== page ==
It’s easy for us to take what we have for granted. We’ve always had something, so we take it for granted that it’s always been that way and will always be that way.

I grew up without air conditioning at home or in the car–my first two cars didn’t have ac. There were no cell phones, no personal computers, and we didn’t have a color television. Actually, the first tv my wife and I had was a small black and white.

In the city, as a child, we had three television stations: ABC, CBS and NBC. Later, our family bought a small tv that could pick up the Public Broadcasting Station.

But at my grandmother’s house it was different. She didn’t have a television. She got her news from a radio, tuning in at 6 P. M. to hear a 30-minute newscast. In the mail, my grandmother received a weekly county newspaper.

Her house, built in the 1940s, originally didn’t have an indoor bathroom. I’d spend time with her and use the outhouse. To take a bath, water would be boiled and put into a round galvanized tub for this event, which was usually on a Saturday night.

To wash clothes, my grandmother would use a tub and a scrub board, also boiling water, to wash clothes by vigorously washing them to remove dirt.

I was talking with an older cousin when Covid 19 first hit. I remember saying to her, my grandmother never mentioned the Spanish Flu, which killed a lot of people from 1918 to 1919. My grandmother was born in 1897. My cousin reminded me that people died of many infirmities much more easily during that time, and an epidemic wouldn’t have seemed that usual.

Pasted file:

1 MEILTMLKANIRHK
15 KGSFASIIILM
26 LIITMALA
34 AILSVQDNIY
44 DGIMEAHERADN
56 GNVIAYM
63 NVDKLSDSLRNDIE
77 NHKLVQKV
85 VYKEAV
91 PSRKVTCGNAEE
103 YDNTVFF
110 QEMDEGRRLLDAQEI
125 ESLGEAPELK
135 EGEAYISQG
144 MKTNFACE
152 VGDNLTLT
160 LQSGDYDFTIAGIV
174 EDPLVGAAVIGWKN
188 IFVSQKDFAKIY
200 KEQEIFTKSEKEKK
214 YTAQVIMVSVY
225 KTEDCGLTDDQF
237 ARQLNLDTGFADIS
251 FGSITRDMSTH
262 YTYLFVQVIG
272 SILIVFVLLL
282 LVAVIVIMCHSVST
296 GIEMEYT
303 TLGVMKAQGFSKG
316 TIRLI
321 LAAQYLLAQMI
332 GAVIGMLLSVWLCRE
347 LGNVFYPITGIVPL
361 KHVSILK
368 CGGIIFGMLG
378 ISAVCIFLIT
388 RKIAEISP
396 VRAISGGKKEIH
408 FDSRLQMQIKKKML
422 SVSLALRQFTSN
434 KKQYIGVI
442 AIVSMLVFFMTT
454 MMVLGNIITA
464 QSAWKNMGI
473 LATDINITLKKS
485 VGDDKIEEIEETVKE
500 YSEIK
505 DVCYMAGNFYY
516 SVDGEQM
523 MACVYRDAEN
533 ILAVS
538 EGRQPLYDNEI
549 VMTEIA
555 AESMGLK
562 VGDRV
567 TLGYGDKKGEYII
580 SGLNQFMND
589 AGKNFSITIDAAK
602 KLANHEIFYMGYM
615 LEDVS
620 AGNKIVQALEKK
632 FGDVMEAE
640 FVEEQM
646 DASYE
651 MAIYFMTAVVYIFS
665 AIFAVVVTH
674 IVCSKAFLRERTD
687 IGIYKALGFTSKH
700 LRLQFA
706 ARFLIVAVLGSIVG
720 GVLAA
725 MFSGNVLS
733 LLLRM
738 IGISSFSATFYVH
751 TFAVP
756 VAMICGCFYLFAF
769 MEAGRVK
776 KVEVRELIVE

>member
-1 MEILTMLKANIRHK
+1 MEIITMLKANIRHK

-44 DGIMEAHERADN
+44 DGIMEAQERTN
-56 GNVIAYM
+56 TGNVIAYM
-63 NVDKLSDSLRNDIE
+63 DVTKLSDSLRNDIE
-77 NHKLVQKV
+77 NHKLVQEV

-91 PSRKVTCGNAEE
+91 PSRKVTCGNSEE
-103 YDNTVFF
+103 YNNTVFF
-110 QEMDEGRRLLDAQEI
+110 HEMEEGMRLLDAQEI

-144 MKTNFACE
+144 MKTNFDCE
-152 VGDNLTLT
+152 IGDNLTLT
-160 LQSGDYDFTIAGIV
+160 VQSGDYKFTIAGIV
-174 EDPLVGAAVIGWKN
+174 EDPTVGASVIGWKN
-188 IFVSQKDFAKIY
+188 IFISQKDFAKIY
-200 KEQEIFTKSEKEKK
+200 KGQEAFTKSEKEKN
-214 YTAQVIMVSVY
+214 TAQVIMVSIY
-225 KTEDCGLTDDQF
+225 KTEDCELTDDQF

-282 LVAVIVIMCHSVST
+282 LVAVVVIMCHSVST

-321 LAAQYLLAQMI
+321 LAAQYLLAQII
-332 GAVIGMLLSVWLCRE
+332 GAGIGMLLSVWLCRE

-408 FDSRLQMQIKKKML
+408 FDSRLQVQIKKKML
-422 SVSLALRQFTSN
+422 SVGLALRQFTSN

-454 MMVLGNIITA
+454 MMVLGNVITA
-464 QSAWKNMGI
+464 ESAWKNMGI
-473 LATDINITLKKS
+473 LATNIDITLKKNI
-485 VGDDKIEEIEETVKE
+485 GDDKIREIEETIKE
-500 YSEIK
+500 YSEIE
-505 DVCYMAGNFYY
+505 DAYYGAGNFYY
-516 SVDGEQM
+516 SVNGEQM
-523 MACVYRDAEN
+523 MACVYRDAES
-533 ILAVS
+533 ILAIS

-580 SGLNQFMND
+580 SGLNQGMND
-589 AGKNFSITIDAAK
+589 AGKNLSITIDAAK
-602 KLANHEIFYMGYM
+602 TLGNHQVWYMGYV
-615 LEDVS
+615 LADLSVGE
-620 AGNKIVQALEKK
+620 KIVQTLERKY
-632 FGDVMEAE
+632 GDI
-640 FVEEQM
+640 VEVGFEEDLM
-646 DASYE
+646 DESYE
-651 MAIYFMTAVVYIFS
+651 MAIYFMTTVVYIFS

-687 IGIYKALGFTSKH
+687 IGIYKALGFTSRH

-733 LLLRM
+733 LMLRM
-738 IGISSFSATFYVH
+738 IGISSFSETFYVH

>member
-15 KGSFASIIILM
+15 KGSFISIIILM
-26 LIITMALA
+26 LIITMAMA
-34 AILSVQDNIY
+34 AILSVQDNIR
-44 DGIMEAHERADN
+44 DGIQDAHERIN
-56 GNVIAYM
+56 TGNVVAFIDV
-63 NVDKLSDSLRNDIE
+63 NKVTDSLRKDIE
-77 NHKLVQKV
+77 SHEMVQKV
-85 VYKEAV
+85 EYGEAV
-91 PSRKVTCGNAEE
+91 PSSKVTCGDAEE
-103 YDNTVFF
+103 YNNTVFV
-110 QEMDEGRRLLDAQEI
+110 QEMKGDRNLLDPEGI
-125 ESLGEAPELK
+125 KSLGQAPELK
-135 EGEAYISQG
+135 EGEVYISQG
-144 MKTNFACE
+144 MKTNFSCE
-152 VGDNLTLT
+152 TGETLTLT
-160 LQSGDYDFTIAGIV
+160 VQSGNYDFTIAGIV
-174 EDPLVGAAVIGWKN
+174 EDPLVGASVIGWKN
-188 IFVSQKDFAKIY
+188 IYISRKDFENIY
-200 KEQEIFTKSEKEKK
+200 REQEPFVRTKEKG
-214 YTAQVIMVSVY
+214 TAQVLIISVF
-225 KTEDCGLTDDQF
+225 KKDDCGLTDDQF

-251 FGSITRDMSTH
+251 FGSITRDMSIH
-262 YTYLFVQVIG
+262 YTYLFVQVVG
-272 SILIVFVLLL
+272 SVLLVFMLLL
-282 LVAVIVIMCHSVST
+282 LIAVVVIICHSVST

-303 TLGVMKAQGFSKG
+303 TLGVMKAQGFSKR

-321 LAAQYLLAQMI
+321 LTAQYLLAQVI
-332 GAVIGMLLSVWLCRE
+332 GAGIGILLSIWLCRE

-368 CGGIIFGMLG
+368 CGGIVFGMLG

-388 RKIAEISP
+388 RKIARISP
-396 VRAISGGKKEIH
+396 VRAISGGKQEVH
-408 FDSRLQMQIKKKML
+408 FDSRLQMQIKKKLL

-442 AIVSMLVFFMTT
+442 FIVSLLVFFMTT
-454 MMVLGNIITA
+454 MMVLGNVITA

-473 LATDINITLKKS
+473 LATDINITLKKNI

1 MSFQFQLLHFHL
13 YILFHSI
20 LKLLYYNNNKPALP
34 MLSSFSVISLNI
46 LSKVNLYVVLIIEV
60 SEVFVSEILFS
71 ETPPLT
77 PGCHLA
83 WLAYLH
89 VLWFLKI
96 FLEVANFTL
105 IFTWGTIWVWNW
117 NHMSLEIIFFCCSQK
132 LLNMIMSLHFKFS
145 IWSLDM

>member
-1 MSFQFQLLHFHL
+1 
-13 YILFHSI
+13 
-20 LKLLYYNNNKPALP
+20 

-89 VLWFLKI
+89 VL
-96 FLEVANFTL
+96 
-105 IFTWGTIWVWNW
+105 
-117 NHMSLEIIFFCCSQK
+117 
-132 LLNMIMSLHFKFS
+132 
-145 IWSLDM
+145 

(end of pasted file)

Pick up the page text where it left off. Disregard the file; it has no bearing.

I try to limit my bread consumption since it can cause me to gain excess weight. I remember my grandmother saying, “Eat some bread; it will keep you from getting hungry.”

She had lived through many times when people really could be hungry. I admit, a lot of times I’ve eaten when I’m not even hungry. I periodically delay eating just some I can occasionally feel some hunger pangs. It gives my stomach a rest from constantly digesting food.

If we could travel back in time, people didn’t have electricity, automobiles, any type of phone or modern forms of rapid travel. My grandmother’s father, in his early years, had driven a stage coach.

Most of us in the United States today have many more conveniences that royalty would have had in previous centuries. Yet, our expectations are through the roof.

The Bible tells us to be thankful: “In everything gives thanks: for this is the will of God in Christ Jesus” (1 Thess. 5:18).

While we have organizations that specialize in grievances, Christian believers need to follow biblical admonitions that extol being thankful. It changes one’s attitude.

All should be thankful for God’s love and Christ’s death for our sins and His resurrection so that by believing in Jesus we have eternal life.

Ashton C. Smith

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